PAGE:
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Beef and Lamb vote is on again

Farmers in Beef and Lamb New Zealand’s Eastern North Island electorate – which includes Wairarapa – will now be able to vote in new elections for their farmer director representative.

Voting was postponed in February because of the significant disruption caused by Cyclone Gabrielle, and the decision was made to restart the election process completely, to ensure equity.

Recently elected chair Kate Acland said it is important that eastern North Island farmers who took part in Beef and Lamb’s annual meeting voting process understand that this will be a new election.

“That means if they voted for their preferred eastern North Island director when they voted on the annual meeting resolutions and remits, they need to re-cast their vote.

“Starting the director elections afresh means that all candidates can undertake comprehensive campaigning, and voters will have an equal chance to participate and make an informed choice.

“Many parts of the ENI region are still dealing with the aftermath of Cyclone Gabrielle but, with the move from response to recovery, I encourage farmers to put their minds to whom they want to represent their region going forwards,” Acland said.

All four candidates – Jenny Boyne, Patrick Crawshaw, Paul Crick, and Sandra Matthews – have reconfirmed they will be standing for election.

Voting packs are being sent out today [April 12] and should arrive in mailboxes by about April 21.

Voting can be completed by post or online, using the PIN and password on voting papers.

Current Eastern North Island director George Tatham, who planned to stand down after nine years, has continued in the role due to the election postponement, with his term coming to an end when the results are announced.

The Wairarapa-based candidates are Jenny Boyne and Paul Crick.

In her candidate profile, Boyne said she was putting her name forward to represent an endangered species: the East Coast Hill Country Sheep and Beef farmer.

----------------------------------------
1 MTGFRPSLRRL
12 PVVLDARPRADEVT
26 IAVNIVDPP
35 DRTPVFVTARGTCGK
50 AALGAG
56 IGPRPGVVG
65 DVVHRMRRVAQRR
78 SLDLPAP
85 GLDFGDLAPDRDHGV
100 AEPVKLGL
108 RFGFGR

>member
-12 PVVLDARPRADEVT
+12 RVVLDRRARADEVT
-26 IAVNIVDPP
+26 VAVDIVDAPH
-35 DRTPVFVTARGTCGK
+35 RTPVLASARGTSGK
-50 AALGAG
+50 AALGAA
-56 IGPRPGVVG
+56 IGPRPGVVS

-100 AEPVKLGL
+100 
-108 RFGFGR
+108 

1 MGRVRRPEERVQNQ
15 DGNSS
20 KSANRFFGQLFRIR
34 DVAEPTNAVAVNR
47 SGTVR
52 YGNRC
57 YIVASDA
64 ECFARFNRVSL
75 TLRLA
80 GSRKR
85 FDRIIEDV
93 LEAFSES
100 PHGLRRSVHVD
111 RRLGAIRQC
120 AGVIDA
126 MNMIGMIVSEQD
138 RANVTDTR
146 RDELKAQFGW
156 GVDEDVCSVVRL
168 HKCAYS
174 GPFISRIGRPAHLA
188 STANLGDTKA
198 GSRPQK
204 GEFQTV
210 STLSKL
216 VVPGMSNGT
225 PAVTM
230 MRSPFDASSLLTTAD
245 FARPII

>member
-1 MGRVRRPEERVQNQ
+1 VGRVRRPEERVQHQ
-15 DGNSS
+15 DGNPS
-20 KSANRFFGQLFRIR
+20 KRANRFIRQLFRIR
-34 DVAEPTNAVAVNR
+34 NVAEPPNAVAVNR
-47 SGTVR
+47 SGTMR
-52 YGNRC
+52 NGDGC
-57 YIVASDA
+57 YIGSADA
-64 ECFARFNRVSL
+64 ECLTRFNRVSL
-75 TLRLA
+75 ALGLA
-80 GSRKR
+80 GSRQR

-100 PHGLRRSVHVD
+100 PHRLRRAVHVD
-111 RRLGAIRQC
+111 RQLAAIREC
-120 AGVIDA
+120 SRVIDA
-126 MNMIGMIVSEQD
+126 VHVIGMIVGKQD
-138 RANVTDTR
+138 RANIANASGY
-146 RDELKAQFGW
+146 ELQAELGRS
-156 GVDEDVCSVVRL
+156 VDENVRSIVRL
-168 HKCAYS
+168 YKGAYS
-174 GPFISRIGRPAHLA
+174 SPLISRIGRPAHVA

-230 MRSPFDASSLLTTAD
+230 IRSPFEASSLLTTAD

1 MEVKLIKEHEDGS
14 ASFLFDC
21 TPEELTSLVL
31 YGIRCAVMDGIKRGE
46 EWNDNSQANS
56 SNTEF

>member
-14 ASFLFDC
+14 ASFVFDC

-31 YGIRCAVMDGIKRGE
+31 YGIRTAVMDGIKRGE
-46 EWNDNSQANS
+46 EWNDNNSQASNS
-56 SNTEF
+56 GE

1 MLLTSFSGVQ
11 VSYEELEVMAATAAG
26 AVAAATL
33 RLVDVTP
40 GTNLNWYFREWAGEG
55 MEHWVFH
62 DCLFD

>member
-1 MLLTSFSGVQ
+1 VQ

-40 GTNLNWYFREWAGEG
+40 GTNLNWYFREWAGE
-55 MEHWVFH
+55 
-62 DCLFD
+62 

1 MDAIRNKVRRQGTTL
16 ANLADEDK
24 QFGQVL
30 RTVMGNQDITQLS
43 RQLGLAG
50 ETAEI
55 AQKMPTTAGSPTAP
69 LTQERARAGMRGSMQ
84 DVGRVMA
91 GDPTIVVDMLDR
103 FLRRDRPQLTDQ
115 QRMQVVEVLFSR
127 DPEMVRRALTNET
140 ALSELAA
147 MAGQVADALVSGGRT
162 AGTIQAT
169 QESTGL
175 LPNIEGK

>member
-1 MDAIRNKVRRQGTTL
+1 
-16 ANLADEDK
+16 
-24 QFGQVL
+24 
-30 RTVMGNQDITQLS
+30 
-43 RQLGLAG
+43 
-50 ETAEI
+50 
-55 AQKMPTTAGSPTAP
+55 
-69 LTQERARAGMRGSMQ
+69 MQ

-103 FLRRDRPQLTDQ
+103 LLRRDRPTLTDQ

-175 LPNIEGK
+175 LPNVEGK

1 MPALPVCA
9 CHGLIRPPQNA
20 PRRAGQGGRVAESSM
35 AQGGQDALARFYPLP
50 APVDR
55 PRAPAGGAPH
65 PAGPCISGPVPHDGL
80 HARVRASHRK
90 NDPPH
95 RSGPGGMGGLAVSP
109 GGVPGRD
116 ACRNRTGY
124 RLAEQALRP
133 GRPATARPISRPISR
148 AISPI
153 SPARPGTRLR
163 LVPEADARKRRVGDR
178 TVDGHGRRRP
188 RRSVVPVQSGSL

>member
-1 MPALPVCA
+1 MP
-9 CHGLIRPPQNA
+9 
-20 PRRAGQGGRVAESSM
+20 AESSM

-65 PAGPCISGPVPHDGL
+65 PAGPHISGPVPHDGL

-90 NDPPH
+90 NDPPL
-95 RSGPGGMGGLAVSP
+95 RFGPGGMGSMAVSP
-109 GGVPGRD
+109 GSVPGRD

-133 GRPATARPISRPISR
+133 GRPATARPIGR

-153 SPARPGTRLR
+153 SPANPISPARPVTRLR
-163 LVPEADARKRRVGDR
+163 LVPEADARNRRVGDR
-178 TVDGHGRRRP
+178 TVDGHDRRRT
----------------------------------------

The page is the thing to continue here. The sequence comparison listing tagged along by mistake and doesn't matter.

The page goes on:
“I want to ensure that farmers are acknowledged as making a valuable contribution to New Zealand.

“I have, with my husband, Alistair [known to some of you as Gerry or Tora], grown four fantastic kids [twins Ben and Sophie, Sam and Nicholas] on our 471ha beef and sheep farm at Tora Station, South Wairarapa.”

She said the farming operation included a fish quota and an agri-tourism business.

“In addition to farm skills, my sound business acumen comes from a Post Graduate Diploma in Horticultural Science, banking, and winemaking.”

Boyne said she had held community service governance positions as Rural Women New Zealand Wairarapa Provincial Executive chair, and as a member of the Greater Wellington Hill Country Advisory Committee.

“[The roles] have taught me the value of connection and being grounded while speaking up for people.

“My extensive networks have been fostered through strong family farming associations, community service and sporting activities.”

Boyne said she would reach, understand, and connect with Beef and Lamb levy payers with a wider audience to support farmers and acknowledge them as the most efficient producers to feed the world.

“Your vote ensures that your farmer perspective is heard. I will represent you regardless of whether your ancestors arrived on a waka, sailing ship, or jumbo jet.”

Crick said he has been involved with developing the next generation of farmers in his previous executive role as director of farms for the former Taratahi Agricultural Training Centre.

“I am currently farming an 850ha sheep, beef and deer farm in Wairarapa, with my partner Dayanne.

“We have a vested interest in sustainable farm production and profitability including the necessity to provide training and career opportunities.”

Crick said the agricultural sector was facing significant stress and uncertainty.

He said if elected, he would strive to represent the region in an industry he has been proud to be part of.

Voting closes at 2pm on Friday, May 5.

Grace Prior
Grace Prior
Grace Prior is a senior reporter at the Wairarapa Times-Age with a keen interest in environmental issues. Grace is the paper’s health reporter and regularly covers the rural sector, weather, Greater Wellington Regional Council, and coastal stories.

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